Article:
Americans, especially scientifically-inclined Americans, stress out about math education in the United States. Compared to their peers around the world, U.S. students rank 38th among 71 countries when it comes to mathematics literacy. For those of us trying to recruit new scientists, mathematicians, and engineers into their workplace, this statistic is especially troubling.
Many have argued that math needs to be taught better, or at least differently. The discussion about how to best teach math is decades old and hotly contested. In fact, in the 1990s and 2000s, the heated debate was termed the “Math Wars.”
Math is hard to teach, partly because it’s abstract. A mathematical formula is hard to relate to practical situations in a way that helps students learn why they are doing what. Word problems might seem like the solution, but anyone who’s been a student can remember how hard it was to sort out the useful details from the extra information in a problem about a train leaving from Philadelphia.
Perhaps a solution to some of the difficulties of teaching math lies in making mathematics more human. After all, it’s more fun to talk about math—or science, or engineering—when you’re relating it to the way people interact—the way that they make friends, date, or even gossip.
Izzy Aguiar is extremely good at doing just that. A masters student in the computer science department at CU Boulder, and soon to be a PhD student at Stanford, Aguiar has undertaken many projects that combine mathematics with sociological phenomena.
“In applied math we do a lot of our justification for why we do what we do by being like: ‘Look, it helps us understand biology better, and it helps us understand physics better,’” said Aguiar. “But it’s been pretty limited to the ‘hard sciences’… and hasn’t as much been extended to social systems.”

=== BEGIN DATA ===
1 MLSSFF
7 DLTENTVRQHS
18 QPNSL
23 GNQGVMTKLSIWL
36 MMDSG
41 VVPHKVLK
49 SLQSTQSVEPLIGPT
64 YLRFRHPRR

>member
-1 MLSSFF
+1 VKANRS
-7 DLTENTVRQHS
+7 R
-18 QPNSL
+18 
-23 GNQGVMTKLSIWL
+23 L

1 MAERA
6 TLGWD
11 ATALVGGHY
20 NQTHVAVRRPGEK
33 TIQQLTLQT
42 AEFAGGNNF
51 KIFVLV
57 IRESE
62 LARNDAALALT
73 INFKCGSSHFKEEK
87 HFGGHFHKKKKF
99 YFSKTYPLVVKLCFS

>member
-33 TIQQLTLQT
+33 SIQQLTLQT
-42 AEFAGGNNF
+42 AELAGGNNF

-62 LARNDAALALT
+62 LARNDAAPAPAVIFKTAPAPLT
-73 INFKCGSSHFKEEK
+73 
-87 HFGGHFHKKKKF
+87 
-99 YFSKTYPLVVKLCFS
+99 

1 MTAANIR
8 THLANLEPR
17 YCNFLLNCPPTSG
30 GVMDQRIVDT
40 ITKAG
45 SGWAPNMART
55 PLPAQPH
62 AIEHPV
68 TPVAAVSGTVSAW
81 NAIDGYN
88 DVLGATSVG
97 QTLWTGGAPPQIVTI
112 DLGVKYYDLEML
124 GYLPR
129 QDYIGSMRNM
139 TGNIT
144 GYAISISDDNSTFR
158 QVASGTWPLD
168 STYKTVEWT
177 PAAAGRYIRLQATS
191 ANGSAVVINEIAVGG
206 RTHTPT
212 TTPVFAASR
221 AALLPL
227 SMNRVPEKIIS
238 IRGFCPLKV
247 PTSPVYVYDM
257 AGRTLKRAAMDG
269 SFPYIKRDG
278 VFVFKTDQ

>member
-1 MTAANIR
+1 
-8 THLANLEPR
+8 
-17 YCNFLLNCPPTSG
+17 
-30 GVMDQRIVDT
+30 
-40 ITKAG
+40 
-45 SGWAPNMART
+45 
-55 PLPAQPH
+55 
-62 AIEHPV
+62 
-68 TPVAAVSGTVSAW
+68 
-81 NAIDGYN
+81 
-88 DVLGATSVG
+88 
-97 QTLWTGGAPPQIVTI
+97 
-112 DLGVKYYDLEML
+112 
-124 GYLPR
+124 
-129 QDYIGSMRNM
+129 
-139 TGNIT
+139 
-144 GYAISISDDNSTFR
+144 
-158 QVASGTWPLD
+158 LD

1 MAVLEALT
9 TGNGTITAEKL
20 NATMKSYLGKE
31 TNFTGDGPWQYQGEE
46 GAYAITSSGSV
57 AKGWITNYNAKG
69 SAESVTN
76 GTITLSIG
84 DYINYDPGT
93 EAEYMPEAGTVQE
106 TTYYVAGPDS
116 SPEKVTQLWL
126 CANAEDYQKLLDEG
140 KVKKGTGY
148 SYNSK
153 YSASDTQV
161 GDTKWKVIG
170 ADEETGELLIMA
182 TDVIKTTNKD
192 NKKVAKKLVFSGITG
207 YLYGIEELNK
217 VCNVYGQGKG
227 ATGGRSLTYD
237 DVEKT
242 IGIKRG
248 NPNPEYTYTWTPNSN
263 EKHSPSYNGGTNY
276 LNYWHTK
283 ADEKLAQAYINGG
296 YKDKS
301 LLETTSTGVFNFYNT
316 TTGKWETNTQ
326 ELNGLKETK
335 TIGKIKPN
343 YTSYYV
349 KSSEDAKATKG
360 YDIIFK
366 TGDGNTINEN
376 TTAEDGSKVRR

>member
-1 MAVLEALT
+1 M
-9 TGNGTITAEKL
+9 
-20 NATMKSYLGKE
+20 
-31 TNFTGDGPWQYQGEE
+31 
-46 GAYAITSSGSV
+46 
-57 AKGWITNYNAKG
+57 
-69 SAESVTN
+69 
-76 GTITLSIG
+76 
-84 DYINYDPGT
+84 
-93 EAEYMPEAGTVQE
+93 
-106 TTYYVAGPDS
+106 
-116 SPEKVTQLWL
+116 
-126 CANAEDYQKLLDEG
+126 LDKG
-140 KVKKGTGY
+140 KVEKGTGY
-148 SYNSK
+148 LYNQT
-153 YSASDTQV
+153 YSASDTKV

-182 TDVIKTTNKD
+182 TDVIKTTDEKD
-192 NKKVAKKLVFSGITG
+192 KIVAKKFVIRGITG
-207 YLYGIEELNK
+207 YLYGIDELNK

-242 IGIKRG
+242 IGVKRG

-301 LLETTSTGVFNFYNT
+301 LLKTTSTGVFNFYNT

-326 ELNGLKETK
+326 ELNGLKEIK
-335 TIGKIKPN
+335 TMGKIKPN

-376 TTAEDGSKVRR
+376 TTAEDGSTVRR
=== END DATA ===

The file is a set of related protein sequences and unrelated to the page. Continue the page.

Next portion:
In fact, she calls her work “humanistic mathematics” because she believes we can use math to predict aspects of human behavior. This is a form of “modeling,” or using mathematical equations to predict how situations will play out in the real world. For example, Aguiar has attempted to model a real-world situation that we’ve all experienced: the spread of gossip.
It’s understandably hard to collect data on how gossip spreads. To do it right, you would have to have a really good way to monitor the thoughts and intentions of a closed group of people, and then record all the information passed between individuals. Given the current state of tech, that might be in our future. But for now, we just don’t have the kind of surveillance to measure how a lie starts, how it spreads, and how many people believe that lie at any given moment.
But Aguiar and two friends, Jessica Deters and Jacquie Feuerborn, thought they might be able to model it. They thought they could try adopting a well-developed model used to study the spread of diseases: the Susceptible Infected Recovered (SIR) model. The formulas in the SIR model assume that an infectious agent (a virus or bacterium, perhaps) infiltrates into a population of people. The formulas separate that population into three categories: people who are uninfected but can become infected, people who are infected, and people who were infected and are now immune.
“They’re just really easy, ordinary differential equations that are very well-understood and really are very good at predicting how these diseases spread throughout a population,” said Aguiar. “And they do have data to back it up. Depending on the population you’re viewing or where the disease outbreak is taking place, you can actually collect data on that stuff.”